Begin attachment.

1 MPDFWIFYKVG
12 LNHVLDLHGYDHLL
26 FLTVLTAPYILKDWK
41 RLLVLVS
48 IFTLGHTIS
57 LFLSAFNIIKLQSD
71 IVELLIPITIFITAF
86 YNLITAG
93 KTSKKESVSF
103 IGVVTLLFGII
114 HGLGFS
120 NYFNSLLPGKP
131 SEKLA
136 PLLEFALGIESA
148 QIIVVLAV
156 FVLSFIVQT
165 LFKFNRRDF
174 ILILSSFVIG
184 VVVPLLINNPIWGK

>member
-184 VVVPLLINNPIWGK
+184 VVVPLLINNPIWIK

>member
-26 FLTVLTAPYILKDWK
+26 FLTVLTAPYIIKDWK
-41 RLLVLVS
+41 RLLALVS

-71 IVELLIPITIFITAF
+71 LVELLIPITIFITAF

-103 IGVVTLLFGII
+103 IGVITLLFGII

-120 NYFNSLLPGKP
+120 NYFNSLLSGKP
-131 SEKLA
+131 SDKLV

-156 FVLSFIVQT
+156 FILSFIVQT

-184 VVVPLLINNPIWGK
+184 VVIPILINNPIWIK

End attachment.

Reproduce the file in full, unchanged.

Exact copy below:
1 MPDFWIFYKVG
12 LNHVLDLHGYDHLL
26 FLTVLTAPYILKDWK
41 RLLVLVS
48 IFTLGHTIS
57 LFLSAFNIIKLQSD
71 IVELLIPITIFITAF
86 YNLITAG
93 KTSKKESVSF
103 IGVVTLLFGII
114 HGLGFS
120 NYFNSLLPGKP
131 SEKLA
136 PLLEFALGIESA
148 QIIVVLAV
156 FVLSFIVQT
165 LFKFNRRDF
174 ILILSSFVIG
184 VVVPLLINNPIWGK

>member
-184 VVVPLLINNPIWGK
+184 VVVPLLINNPIWIK

>member
-26 FLTVLTAPYILKDWK
+26 FLTVLTAPYIIKDWK
-41 RLLVLVS
+41 RLLALVS

-71 IVELLIPITIFITAF
+71 LVELLIPITIFITAF

-103 IGVVTLLFGII
+103 IGVITLLFGII

-120 NYFNSLLPGKP
+120 NYFNSLLSGKP
-131 SEKLA
+131 SDKLV

-156 FVLSFIVQT
+156 FILSFIVQT

-184 VVVPLLINNPIWGK
+184 VVIPILINNPIWIK